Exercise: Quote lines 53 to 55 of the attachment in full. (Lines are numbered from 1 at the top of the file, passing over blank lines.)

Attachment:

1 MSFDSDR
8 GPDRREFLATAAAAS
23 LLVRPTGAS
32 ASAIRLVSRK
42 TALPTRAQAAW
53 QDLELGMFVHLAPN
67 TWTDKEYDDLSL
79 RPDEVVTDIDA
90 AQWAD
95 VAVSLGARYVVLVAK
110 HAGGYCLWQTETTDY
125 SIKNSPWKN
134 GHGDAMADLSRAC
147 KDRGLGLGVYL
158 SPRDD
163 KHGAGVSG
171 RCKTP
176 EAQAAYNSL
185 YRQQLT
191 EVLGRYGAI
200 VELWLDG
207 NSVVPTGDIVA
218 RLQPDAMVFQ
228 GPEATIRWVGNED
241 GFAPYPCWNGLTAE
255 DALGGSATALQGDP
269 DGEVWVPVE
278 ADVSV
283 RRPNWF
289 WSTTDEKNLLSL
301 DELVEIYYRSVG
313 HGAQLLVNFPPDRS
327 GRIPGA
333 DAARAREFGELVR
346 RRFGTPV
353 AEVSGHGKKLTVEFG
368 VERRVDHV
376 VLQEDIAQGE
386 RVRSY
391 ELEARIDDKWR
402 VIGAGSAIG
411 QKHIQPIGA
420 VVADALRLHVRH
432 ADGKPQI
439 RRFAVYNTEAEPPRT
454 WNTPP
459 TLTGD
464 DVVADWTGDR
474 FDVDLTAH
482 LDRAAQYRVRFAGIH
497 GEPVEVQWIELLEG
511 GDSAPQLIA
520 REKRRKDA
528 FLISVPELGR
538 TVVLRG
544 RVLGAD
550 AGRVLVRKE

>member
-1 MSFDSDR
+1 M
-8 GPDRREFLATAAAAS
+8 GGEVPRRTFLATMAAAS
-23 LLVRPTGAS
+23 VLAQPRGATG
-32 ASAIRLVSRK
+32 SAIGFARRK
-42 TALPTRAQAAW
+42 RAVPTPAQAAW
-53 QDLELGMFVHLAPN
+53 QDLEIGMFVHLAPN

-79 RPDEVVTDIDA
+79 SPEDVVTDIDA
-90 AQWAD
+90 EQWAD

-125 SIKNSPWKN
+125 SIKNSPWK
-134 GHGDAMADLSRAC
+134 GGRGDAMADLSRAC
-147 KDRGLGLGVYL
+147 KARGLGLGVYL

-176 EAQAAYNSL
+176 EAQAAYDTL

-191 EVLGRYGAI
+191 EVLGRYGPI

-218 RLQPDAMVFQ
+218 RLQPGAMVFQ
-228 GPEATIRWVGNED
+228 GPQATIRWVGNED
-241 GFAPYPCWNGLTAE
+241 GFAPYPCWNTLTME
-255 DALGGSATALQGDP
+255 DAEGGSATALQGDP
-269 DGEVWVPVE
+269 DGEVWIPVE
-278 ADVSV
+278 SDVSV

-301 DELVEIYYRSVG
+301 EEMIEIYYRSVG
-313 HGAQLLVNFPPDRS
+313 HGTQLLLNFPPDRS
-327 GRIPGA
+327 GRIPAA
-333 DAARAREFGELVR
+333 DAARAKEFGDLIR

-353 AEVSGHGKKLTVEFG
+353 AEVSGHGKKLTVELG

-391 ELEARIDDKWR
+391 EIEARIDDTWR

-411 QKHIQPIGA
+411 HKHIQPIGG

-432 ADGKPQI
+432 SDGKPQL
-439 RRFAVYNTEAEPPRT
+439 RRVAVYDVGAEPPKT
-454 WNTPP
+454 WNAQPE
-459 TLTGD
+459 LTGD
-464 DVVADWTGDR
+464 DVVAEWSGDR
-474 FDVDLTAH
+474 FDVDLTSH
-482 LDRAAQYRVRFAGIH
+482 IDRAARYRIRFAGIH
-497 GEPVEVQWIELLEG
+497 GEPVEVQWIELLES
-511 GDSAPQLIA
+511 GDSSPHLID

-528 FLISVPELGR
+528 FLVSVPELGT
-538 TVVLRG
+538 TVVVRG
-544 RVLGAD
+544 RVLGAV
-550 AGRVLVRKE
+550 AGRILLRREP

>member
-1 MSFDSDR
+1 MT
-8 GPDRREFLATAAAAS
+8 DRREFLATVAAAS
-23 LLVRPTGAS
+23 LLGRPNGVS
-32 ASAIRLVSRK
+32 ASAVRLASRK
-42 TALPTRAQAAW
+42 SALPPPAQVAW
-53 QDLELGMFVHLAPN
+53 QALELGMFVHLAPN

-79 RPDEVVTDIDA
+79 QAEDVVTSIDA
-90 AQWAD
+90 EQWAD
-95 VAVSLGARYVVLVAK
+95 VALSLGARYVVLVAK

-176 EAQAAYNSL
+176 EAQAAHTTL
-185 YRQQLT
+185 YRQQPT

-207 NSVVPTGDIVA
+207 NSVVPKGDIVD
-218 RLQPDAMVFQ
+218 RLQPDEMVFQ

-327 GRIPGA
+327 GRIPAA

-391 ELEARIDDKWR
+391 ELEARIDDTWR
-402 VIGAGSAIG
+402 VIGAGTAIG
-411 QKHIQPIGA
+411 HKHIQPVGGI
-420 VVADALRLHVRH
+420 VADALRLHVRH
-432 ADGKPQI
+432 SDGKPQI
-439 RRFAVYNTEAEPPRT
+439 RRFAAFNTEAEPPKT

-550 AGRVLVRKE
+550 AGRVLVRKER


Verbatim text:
520 REKRRKDA
528 FLISVPELGR
538 TVVLRG